The Impact of Employment and Cash Transfers on Psychosocial Wellbeing in Bangladesh
Unemployment remains a persistent problem globally, with an expected 207 million people unemployed in 2022. Vulnerable populations, such as forcibly displaced communities, may find it especially hard to access formal and informal employment. Researchers conducted a randomized evaluation to test the impact of employment on refugee psychosocial well-being in Bangladesh. The study found that employment generated significant psychosocial value beyond that from cash transfers alone.
Unemployment remains a persistent problem globally, with an expected 207 million people unemployed in 2022. Vulnerable populations (such as the incarcerated, the forcibly displaced, and rural low-income communities) may face especially tall barriers to steady employment. In this context, many governments rely on cash-based interventions to address the loss of income from unemployment, as they are relatively straightforward to implement. However, cash-based interventions cannot address the potential psychosocial costs (e.g., depression or stress) that may accompany the loss of work.
While existing research documents the positive psychosocial impacts of cash-for-work programs, they are not designed to identify the non-income related channels behind the effects: in other words, is employment valuable beyond the effects of income, or cash, alone? Further, many of these studies focus on tasks that last a few hours, a type of work distant from typical experiences of steady employment. Can offering a longer-duration form of employment improve psychological well-being in vulnerable populations? Additionally, how do these programs compare against standard cash transfer programs?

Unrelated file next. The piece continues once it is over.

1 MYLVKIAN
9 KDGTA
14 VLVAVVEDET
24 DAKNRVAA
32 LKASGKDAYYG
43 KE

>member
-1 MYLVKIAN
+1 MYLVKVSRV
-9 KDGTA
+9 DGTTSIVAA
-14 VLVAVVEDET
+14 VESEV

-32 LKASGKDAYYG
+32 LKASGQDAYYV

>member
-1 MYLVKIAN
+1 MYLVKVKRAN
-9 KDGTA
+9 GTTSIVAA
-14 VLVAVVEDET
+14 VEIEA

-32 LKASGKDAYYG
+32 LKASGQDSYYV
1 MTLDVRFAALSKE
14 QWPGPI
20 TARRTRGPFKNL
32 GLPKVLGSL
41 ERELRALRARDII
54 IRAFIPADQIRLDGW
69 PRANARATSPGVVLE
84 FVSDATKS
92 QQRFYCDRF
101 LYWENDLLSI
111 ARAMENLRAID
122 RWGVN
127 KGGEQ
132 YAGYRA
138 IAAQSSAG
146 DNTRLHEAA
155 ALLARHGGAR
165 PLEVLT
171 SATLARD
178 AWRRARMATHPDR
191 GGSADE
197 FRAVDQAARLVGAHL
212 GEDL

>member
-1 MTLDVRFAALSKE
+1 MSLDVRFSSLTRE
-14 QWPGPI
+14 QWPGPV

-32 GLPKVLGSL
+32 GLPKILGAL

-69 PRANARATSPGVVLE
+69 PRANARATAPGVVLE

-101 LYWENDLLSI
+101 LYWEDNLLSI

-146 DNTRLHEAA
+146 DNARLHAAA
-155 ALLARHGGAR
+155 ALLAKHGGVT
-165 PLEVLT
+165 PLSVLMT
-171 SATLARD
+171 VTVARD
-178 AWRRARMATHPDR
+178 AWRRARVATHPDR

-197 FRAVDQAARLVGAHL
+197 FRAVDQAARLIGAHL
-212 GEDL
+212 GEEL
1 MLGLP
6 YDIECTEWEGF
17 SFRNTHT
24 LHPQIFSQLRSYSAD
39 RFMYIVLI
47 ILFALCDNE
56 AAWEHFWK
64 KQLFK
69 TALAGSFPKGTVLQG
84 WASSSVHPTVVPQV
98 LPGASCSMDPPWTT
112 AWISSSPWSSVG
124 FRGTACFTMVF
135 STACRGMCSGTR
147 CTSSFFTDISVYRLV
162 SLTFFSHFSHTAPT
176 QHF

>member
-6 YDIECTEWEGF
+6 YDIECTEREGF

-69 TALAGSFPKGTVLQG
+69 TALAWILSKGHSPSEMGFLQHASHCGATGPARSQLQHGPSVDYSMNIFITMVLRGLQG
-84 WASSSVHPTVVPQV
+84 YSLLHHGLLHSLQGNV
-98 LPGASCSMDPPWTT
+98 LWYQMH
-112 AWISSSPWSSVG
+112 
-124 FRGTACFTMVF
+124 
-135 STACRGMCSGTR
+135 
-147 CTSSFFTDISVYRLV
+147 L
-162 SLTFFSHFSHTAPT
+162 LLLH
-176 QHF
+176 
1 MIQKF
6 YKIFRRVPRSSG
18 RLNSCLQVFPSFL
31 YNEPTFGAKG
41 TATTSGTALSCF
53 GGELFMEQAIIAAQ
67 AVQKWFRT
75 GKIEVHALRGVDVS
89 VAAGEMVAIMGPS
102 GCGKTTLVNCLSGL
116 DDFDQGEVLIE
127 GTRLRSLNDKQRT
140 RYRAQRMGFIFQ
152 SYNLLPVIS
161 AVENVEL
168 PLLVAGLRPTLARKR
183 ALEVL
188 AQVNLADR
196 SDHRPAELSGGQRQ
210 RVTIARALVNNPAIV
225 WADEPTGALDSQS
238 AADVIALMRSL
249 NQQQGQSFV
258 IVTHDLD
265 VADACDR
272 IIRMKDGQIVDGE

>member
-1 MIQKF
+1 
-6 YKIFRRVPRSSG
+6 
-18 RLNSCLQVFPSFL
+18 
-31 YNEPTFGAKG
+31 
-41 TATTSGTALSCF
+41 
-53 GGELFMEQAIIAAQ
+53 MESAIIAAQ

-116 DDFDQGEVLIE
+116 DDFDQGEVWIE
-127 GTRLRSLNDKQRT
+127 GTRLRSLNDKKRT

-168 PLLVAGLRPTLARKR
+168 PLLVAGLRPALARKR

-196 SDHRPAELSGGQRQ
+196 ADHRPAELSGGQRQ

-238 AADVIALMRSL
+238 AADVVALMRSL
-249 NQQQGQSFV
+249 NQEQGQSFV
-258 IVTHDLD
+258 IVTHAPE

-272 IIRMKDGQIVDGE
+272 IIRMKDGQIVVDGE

Context of the evaluation
The Rohingya are an ethnic minority historically residing along Myanmar’s western coast and facing ongoing discrimination and suppression since the mid-20th century. Between 2017 and 2018, approximately 780,000 Rohingya refugees fled an ethnic cleansing campaign in Rakhine State, Myanmar, crossing into southern Bangladesh. In coordination with the Bangladeshi government, they built and settled into what is now the largest refugee camp in the world and the most densely populated place in the world. The Rohingya camps number 34, and are each subdivided into blocks ranging in population density from 60 to 130 households. A local leader from each block is responsible for distributing essential supplies and serves as liaison to the government and humanitarian organizations.
Many Rohingya refugees in these camps are unable to cover their basic needs and look for ways to supplement their income through selling assets and government-provided rations or seeking informal work. Formal employment in Bangladesh is illegal for these refugees, in part in efforts to discourage long-term stay. In addition, the government has enacted strict restrictions on movement beyond the camp boundaries, limiting access to informal work. Some seek out work as day laborers. outside of the camps, though this carries significant risk due to the abundance of checkpoints around the camps. Among the study participants (aged 18-45), 11 percent had worked in the previous month, and the average duration of employment was three days. Motivating the study design, individuals who lacked any paid employment in the previous month were 17 percentage points more likely to qualify as depressed.